In January this year, when the country was still grappling with a surge in Covid cases due to the Omicron variant, the Rajasthan government introduced a much-applauded draft of the Right to Health Care Bill, 2022. As a first in the country, the draft promised a definition of rights of the patients and their attendants, as well as that of the healthcare providers. For transparency and accountability purposes, the draft promised access to information on treatment costs, health records, and right to consult other healthcare providers, and incorporated a grievance redressal mechanism. 

Many in Rajasthan had hoped for such a Bill as the Chief Minister, Ashok Gehlot, had indicated this in the 2021 state Budget. The state had already shown some initiative in this direction by doing away with OPD/IPD charges in medical facilities, and providing free medicines and diagnostics. In March, Tamil Nadu also announced it would make access to health care universal. The state health minister said that the aim of the proposed legislation is to enable access to health care for all. He promised that the Bill will be tabled in the next state assembly session. 

Both these state Bills are attempts to move closer to the idea of Universal Health Coverage (UHC).

History of Universal Health Coverage

According to the World Health Organization, "UHC means that all individuals and communities receive the health services they need without suffering financial hardship. It includes the full spectrum of essential, quality health services, from health promotion to prevention, treatment, rehabilitation, and palliative care across the life course." The idea of UHC finds a place even in the 1948 Constitution of the World Health Organisation, which declared health a fundamental human right of all people. UHC emphasizes "not only what services are covered, but also how they are funded, managed, and delivered."  

The devastating fault lines in the health care system were laid bare by the coronavirus pandemic. Picture courtesy: Pixabay. 

While UHC is new in India, it has been implemented in many forms in over 70 countries including several developing nations. Sri Lanka, Thailand, and Brazil are countries of different sizes which have all instituted universal coverage. India too considered it at the time of independence, but the idea didn't get enough traction then.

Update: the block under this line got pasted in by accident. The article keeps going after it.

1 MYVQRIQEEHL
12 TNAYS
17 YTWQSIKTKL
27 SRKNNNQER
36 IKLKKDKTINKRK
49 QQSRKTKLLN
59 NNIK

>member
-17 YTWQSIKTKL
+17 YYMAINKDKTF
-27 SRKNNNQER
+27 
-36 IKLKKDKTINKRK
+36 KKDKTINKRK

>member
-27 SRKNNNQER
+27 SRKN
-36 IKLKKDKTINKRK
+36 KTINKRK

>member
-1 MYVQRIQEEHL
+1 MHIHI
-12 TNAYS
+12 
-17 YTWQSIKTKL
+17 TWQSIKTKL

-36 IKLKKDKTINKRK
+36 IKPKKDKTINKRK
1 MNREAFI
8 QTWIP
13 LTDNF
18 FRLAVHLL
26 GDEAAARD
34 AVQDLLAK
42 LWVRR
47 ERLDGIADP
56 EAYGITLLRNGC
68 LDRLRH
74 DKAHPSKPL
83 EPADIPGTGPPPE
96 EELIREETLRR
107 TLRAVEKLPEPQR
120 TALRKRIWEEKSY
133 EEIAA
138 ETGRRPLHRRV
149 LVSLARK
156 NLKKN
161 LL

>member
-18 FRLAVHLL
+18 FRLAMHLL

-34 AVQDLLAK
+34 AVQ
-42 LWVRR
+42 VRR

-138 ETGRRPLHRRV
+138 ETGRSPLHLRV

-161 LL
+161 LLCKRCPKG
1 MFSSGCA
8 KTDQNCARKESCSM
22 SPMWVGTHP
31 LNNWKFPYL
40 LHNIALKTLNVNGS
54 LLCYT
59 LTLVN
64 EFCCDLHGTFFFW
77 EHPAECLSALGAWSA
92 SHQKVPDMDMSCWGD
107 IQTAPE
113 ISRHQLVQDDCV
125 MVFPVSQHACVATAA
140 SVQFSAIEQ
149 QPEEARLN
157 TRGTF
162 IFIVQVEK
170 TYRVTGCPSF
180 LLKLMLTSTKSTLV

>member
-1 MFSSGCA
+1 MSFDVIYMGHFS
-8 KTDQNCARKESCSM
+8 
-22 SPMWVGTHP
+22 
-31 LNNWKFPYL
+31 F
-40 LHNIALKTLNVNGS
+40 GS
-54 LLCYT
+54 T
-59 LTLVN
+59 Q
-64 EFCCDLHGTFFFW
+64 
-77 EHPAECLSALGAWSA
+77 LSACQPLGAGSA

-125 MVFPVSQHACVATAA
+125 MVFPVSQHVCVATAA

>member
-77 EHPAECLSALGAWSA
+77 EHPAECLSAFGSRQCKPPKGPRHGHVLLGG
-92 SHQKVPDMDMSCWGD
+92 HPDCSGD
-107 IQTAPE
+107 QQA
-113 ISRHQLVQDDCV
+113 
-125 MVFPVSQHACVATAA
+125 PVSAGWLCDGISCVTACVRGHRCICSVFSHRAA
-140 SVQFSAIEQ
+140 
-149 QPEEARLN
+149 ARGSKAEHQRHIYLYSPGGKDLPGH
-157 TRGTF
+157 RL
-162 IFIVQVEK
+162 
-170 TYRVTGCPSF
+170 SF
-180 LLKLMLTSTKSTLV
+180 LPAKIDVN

The 1946 Bhore Committee report shed light on the imagination and implementation of UHC in a newly independent India. Guided by the objective of providing integrated promotive, preventive, curative and rehabilitative services to the entire population, the committee recommended the integration of preventive and curative services at all administrative levels, and development of Primary Health Centers (PHCs). This was long before the historic Alma Ata Declaration in 1978 that issued the clarion call of Health for All. That declaration, signed by 134 countries, acknowledged health as a fundamental human right.

Understanding the possibilities and promises

In India, Right to Health is not recognised as a fundamental right in the Constitution. Nonetheless, this right has been read into Article 21 - the fundamental Right to life and personal liberty - through judicial interpretations. Also, the Directive Principles in the Constitution - which are not justice-able, but nonetheless indicative of the intent of the framers -  place a responsibility upon the states to  protect people’s health.